kim's kitchen

Why not make a hamburger out of cake?

Posted 4/21/21

There are few things in the world that smell as good as a hamburger sizzling on a grill, and I say this even though I really can’t digest red meat.

What says “summer” more than …

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kim's kitchen

Why not make a hamburger out of cake?


There are few things in the world that smell as good as a hamburger sizzling on a grill, and I say this even though I really can’t digest red meat.

What says “summer” more than an outdoor barbecue with delicious food and cold beverages?

One of the joys that cooking gives me is the fact that food can bring people together, which is exactly what we all need as we emerge from our COVID-19 nightmare.

That’s why this month’s project is, well, a hamburger!

And since a hamburger can be made out of beef, turkey, chicken, fish, tofu, or a vegan substitute, I thought, “Why not make a hamburger out of cake covered in fondant?”

“What, exactly, is fondant?” I’m often asked.

It’s actually a kind of icing, though the texture of fondant is completely different from, say, buttercream.

Most fondant is made from sugar, water, corn syrup and glycerin (some variations include powdered sugar and marshmallow). This formula allows a baker to roll it out—much like dough—rather than spread it on as you would with other icings. And because you can roll fondant out, you can cover a cake almost flawlessly—after a little practice, that is. (Another advantage of fondant is the lack of raw eggs, which are a potential allergen.)

Once you’ve mastered the art of rolling fondant, your cake decorating skills will take a giant leap forward. People will be very impressed by how clean and elegant your cakes look.

This hamburger project is the perfect way to develop your fondant skills.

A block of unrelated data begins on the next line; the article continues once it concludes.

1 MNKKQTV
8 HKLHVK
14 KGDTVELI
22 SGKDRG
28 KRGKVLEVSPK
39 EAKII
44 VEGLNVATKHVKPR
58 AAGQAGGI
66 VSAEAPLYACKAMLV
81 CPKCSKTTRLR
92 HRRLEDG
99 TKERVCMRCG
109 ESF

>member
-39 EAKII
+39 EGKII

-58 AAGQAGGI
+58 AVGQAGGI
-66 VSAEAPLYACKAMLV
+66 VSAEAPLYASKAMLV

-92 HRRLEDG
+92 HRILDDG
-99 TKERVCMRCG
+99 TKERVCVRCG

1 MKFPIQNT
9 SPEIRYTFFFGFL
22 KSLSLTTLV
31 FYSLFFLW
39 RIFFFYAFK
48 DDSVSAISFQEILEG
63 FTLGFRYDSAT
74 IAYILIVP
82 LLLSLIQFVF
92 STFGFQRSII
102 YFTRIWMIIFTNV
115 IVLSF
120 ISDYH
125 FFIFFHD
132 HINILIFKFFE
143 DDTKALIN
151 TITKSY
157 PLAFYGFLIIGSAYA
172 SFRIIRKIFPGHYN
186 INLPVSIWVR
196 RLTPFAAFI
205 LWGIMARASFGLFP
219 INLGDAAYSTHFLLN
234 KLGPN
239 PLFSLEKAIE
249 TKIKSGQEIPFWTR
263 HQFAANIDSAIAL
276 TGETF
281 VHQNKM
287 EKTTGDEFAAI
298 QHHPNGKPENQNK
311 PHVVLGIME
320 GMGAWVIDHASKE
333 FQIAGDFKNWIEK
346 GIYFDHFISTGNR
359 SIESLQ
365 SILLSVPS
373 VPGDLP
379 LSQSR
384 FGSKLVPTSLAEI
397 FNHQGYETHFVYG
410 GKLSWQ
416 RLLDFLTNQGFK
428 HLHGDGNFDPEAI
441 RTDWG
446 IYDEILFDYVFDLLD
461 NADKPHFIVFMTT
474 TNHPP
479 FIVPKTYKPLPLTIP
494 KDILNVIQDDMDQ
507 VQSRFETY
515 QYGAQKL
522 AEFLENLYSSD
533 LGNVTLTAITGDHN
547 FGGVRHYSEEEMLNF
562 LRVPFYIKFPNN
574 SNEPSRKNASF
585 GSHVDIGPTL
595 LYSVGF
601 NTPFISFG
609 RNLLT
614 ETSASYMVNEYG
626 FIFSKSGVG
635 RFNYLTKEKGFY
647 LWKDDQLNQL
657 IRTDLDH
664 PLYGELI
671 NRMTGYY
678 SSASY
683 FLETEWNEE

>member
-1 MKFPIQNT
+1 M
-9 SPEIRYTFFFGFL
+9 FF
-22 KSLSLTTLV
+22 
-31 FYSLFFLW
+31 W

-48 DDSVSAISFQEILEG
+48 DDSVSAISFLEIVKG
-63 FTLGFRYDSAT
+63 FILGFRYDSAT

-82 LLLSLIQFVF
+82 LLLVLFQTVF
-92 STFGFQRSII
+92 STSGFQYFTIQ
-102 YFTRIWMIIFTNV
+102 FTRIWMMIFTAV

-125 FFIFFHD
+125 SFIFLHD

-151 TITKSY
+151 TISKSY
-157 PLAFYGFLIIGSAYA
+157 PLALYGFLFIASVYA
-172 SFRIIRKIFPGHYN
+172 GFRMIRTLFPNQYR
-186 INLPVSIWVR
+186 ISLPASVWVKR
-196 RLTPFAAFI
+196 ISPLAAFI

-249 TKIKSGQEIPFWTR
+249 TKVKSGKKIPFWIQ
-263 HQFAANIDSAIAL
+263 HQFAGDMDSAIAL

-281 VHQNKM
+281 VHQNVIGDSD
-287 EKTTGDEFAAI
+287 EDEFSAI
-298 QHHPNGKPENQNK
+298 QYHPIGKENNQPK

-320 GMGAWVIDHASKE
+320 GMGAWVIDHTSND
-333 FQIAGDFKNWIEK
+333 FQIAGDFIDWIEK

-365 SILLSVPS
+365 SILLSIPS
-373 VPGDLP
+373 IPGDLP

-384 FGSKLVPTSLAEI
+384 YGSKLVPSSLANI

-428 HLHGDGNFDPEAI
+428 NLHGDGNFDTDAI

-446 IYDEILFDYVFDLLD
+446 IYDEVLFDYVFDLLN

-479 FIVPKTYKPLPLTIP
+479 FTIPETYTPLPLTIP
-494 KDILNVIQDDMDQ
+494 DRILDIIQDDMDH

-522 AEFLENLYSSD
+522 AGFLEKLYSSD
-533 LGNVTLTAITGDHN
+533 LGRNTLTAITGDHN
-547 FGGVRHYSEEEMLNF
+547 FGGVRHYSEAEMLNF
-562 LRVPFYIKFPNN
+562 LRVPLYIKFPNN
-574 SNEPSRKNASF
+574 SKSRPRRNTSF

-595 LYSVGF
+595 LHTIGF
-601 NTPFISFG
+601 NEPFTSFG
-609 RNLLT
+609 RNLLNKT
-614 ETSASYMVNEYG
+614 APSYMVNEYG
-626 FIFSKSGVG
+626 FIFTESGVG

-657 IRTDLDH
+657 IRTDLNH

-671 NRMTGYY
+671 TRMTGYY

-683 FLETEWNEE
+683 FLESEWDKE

First of all—unlike, say, a wedding cake—your hamburger doesn’t have to look perfect.

Second, the hamburger project can teach you how to add support structure to your cake efforts—a very important concept, since most people don’t understand exactly how heavy and potentially unstable cake is.

And third, it’s always fun to serve a dish that looks like standard dinner fare—only to have your guests gasp in surprise when it’s revealed that your burger is actually a cake!

As always, I encourage you to put your own stamp on your burger. My tutorial is a way, not the only way—at least in decorative terms.

But don’t take my word for it. Get some cake and some fondant and “grill up” some sweet burgers yourself!

Materials needed.

Bake a cake in the flavor of your choice. Carve four separate layers into the bottom area (which will hold the fries), the bottom bun, the burger patty, and the top bun. Cover all the cake layers in chocolate ganache and refrigerate for 2 hours.

Roll out beige fondant. Cover the bottom bun area. Trim excess and shape.

 Push five cake straws into bottom bun through to the cake plate.

Roll out fondant for burger. Add texture. Cover burger cake layer, trim excess, attach burger layer with buttercream.

Brush the bottom bun layer with edible color.

Roll out yellow fondant (should be very thin). Trim it to look like a slice of cheese. Stack it on the burger layer.

Roll out red fondant thickly for tomato slice. Cut out with round cookie cutter. Carve out and shape tomato interior with a cake tool. Detail with white edible paint to make it shine.

Marble together white/green fondant (should be very thin). Shape like lettuce, and add details with cake tools. Add to top of cheese.

Slice tomato in two. Add the halves to the lettuce and attach random red fondant strips to simulate ketchup.

Roll beige fondant, cover top bun layer, trim excess, and shape. Attach to top of burger with buttercream.

Detail top bun with edible paint.

Make tiny sesame seeds out of white fondant. Add to top bun.

Roll out more beige fondant (it should be thick). Cut into strips and shape like French fries.

Add fries to plate layer. Paint and dust in details with edible colors.

Kim M. Simons is an award-winning artist, food artist and cake artist. She and her team—The Bah Hum Bakers—were crowned champions of Food Network’s “Holiday Wars” in December 2019. Most recently, Kim competed on Food Network’s “Cakealikes,” which can be streamed on Discovery-plus. Kim’s cookbook of gluten-free recipes—“Get All Cook-Y With Kim”—can be purchased on



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